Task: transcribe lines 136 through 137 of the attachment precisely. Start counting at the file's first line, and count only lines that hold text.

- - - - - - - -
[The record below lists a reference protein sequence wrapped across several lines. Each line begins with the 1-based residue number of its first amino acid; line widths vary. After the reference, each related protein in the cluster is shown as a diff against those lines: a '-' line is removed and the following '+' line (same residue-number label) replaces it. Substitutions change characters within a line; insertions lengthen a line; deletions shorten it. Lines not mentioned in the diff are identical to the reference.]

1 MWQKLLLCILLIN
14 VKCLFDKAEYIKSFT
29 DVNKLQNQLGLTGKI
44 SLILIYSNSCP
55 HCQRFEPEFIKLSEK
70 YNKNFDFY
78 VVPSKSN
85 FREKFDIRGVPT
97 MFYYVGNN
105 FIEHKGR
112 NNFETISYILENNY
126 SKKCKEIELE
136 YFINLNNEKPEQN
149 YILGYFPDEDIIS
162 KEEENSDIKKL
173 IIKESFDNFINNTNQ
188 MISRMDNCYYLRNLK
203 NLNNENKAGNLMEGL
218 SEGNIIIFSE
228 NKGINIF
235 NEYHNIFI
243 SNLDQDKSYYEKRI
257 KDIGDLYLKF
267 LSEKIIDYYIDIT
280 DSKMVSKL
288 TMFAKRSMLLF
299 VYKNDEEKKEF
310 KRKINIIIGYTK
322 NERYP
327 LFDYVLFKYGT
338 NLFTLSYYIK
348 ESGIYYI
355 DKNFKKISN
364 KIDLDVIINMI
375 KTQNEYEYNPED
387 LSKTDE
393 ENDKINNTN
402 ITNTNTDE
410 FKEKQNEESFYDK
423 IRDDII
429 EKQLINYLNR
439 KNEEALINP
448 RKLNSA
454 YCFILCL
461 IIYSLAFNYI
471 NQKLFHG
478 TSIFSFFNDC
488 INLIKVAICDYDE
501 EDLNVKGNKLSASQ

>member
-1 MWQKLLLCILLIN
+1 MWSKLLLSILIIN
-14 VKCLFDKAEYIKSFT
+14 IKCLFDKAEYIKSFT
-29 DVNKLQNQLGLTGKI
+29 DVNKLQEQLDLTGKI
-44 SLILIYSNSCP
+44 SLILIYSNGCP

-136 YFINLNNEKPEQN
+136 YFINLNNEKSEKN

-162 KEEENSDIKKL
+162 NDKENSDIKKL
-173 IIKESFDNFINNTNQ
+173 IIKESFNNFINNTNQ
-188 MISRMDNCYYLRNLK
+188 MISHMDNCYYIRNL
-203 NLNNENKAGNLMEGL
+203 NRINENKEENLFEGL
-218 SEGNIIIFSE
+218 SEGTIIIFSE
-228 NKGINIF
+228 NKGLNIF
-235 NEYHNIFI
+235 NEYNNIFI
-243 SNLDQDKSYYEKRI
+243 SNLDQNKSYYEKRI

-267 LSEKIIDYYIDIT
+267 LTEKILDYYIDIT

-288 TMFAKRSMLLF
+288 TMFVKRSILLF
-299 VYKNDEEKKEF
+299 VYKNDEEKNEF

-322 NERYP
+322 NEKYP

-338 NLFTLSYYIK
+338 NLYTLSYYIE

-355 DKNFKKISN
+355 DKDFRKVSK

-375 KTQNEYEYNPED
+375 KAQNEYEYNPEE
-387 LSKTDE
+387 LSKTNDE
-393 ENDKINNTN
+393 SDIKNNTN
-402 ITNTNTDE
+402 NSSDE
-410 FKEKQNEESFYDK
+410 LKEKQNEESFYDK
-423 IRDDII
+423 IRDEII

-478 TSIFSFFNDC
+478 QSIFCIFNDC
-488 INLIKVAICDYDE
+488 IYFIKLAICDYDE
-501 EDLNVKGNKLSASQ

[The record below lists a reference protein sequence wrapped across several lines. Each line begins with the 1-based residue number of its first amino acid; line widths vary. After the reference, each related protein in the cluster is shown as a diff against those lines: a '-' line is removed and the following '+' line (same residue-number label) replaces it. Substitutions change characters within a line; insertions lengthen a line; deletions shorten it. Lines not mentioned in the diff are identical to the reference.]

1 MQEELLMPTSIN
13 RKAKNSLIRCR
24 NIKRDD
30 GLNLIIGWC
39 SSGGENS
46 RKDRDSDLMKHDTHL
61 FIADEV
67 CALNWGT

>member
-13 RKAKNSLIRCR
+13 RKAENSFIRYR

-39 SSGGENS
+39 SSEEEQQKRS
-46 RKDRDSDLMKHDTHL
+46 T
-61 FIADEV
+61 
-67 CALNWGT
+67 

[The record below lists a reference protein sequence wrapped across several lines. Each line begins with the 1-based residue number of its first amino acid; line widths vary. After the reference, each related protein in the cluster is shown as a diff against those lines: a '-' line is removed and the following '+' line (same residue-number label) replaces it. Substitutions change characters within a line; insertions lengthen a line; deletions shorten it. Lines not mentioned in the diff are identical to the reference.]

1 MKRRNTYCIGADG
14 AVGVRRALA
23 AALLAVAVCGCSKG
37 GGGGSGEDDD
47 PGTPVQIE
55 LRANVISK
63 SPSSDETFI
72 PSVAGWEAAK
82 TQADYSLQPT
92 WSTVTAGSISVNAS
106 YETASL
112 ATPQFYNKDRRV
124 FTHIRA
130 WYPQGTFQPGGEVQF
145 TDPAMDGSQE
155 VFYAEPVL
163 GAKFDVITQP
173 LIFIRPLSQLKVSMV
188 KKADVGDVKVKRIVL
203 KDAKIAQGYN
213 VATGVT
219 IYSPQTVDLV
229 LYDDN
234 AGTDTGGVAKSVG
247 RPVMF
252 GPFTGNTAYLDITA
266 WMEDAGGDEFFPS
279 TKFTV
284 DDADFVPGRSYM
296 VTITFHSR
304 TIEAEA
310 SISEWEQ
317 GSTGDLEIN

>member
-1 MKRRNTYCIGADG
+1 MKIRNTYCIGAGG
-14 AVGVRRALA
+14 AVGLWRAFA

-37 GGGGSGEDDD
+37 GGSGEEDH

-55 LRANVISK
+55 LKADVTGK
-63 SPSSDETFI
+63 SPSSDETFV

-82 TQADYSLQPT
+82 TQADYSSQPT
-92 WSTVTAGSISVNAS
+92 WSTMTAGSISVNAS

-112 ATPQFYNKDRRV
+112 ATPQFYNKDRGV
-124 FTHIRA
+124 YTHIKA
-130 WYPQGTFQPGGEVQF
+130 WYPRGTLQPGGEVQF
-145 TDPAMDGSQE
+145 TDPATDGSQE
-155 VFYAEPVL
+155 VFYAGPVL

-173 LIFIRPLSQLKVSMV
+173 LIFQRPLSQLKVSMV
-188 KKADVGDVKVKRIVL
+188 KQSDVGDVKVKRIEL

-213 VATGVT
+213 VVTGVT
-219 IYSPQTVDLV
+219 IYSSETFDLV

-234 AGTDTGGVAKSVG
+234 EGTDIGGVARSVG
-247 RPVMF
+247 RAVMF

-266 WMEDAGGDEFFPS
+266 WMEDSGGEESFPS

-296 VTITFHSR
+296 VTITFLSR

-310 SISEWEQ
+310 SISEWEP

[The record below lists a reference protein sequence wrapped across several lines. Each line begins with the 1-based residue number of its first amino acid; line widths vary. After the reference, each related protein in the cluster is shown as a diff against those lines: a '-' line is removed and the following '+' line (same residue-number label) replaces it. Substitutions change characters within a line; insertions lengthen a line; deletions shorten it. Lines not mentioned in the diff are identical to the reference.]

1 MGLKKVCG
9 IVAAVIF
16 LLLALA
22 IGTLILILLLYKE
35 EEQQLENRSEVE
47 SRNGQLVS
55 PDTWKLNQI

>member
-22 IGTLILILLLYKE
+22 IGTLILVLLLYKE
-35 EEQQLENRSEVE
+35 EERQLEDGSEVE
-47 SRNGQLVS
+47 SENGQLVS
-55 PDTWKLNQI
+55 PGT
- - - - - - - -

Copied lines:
82 TQADYSLQPT
92 WSTVTAGSISVNAS